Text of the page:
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10th October 2017

Five talking points from Malaysian Grand Prix

The highs and lows from the race

Max Verstappen in dominant victory

Let’s start at the end: Max Verstappen finishing in first position to win the Malaysian Grand Prix (GP). The Dutch youngster, the day after his 20th birthday, succeeded in both a dominant victory over Hamilton and generally making everyone feel ancient. The surprise result was a highly welcome one after a torrid season of reliability issues for the Red Bull man. From P3, Verstappen fended off Bottas then shocked pole-sitter Hamilton with a late inside lunge on lap four and never looked back.

Lucky Hamilton ahead but fearful

Hamilton may be 34 points ahead but will be concerned about Mercedes’ recent lack of pace. Singapore qualifying was a relative disaster for the usually dominant German team and, despite qualifying strongly in Malaysia, Hamilton admitted to a ‘pace deficit’ after the race; Verstappen overtook and comfortably extended his lead. So far, luck and talent have dragged him through but Vettel will have Hamilton worried. He started last but flew to fourth in an impressive Ferrari. “We have some work to do,” said Hamilton.

Vettel and Stroll: post-race collision

An ease for Hamilton’s worries, however, would be the possibility of a gearbox change five-place grid penalty for Vettel after a truly bizarre crash with Stroll occurring during the cool-down lap after the race had finished. The Ferrari was destroyed, left-rear wheel detaching and removing the rear wing. Vettel accused Stroll of “not looking”; in truth, neither driver was solely responsible, both moving into one another. Vettel rode Pascal Wehrlein’s Sauber back to the pits.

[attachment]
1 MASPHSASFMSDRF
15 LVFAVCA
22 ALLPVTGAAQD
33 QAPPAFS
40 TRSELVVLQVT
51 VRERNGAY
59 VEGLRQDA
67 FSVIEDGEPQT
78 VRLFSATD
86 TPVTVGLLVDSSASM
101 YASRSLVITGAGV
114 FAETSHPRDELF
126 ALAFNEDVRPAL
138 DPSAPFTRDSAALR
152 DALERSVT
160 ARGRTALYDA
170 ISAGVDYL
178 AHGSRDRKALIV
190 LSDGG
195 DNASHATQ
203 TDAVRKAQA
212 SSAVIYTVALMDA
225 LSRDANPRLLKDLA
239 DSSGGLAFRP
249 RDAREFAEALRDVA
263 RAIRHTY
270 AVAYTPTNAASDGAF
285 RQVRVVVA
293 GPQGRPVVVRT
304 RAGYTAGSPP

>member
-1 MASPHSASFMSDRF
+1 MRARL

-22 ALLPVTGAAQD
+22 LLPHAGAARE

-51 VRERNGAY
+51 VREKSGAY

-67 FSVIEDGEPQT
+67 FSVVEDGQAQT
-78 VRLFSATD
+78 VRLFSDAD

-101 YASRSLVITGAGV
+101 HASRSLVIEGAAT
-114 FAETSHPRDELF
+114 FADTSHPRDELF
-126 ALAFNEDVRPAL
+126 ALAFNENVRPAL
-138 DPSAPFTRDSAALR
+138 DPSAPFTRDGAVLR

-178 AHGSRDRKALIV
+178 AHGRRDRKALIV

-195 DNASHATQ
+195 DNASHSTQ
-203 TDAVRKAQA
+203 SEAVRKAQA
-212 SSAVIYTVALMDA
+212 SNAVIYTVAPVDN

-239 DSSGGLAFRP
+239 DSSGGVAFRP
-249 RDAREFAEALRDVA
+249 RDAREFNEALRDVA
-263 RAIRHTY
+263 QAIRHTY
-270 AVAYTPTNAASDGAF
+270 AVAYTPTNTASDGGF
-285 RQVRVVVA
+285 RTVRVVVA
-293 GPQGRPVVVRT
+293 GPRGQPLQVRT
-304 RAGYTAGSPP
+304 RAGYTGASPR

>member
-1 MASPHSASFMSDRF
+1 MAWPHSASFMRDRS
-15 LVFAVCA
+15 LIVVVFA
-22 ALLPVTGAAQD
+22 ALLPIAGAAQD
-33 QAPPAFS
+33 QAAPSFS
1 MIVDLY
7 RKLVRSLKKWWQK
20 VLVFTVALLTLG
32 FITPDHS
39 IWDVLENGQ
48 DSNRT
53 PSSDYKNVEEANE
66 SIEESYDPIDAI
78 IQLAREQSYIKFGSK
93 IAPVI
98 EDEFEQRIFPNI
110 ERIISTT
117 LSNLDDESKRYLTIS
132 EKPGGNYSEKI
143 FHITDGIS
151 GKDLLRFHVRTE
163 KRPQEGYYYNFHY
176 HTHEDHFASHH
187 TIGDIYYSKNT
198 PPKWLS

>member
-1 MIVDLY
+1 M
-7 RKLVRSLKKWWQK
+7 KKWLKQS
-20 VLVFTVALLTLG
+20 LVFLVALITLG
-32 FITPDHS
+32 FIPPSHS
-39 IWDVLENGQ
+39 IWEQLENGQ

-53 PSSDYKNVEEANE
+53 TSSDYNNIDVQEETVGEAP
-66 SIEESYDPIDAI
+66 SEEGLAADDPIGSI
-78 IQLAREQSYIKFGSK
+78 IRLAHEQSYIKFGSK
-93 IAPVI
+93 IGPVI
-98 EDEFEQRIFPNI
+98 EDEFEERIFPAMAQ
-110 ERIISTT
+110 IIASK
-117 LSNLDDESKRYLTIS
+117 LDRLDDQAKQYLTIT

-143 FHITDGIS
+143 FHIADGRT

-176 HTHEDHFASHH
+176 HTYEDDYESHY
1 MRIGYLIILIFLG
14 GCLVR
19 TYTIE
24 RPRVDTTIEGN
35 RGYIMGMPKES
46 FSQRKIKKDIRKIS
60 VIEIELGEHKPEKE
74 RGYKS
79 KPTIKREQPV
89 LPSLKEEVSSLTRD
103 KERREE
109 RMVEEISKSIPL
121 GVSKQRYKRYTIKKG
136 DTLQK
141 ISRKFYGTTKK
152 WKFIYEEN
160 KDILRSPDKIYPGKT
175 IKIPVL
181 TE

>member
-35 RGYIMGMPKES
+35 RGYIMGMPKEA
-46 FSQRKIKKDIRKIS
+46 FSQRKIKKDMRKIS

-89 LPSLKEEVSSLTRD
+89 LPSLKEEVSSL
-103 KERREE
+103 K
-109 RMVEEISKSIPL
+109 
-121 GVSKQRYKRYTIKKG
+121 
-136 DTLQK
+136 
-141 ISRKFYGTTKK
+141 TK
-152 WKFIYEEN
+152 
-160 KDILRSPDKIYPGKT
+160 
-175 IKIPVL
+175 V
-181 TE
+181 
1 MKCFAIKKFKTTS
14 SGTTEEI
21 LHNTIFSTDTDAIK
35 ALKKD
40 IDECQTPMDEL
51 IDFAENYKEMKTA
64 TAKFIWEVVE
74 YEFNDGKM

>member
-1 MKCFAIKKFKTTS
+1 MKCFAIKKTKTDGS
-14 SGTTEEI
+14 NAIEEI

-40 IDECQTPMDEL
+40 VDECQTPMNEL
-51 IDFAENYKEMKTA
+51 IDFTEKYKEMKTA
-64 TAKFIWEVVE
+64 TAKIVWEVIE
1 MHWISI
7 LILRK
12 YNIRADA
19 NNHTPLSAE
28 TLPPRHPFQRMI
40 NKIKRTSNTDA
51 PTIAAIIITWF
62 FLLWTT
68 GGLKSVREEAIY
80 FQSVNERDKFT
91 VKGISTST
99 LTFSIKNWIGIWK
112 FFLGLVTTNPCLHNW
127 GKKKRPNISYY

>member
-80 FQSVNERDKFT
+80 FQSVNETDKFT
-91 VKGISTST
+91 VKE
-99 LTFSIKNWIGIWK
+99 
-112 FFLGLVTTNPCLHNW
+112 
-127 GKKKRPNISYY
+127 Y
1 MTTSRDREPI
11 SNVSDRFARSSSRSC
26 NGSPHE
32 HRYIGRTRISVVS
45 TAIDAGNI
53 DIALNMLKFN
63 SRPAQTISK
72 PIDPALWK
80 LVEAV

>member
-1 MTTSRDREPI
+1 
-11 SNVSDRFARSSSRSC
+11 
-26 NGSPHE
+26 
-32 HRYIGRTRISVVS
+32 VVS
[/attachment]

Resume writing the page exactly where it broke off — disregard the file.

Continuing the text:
Perez battles illness to compete

Sergio Perez drove through illness to finish a strong sixth, describing the race as “the most physically demanding” of his career. Struggling to breathe during Friday practice and feeling unwell all Saturday qualifying, Perez required intravenous drip to continue — with intense heat and humidity, the Malaysian GP is tough enough already! The Mexican dedicated the result to his country after its horrendous September earthquake.

Goodbye Malaysia

After 19 years on the calendar, the Malaysian GP will be dropped from the 2018 season after a government funding withdrawal. The palm tree engulfed Sepang circuit has provided plenty of memories over the years, Räikkönen eating ice-cream under red flag surely the most treasured among them. Vettel will leave with good memories too, winning here more than any other. Max Verstappen, however, goes down as the final victor of the Malaysia GP.

Jack Greeney

Jack Greeney

Hey, I’m Jack! I’m an English Language student, and I like travelling, learning Mandarin and Spanish, comparative politics, playing guitar and piano, creative writing, painting, kart-racing and playing football. I’m really interested in writing and am looking to improve, so any feedback (positive or negative) would be overwhelmingly appreciated! My Twitter is: @JackGreeney96, but I’m around on Facebook and other stuff sometimes too.

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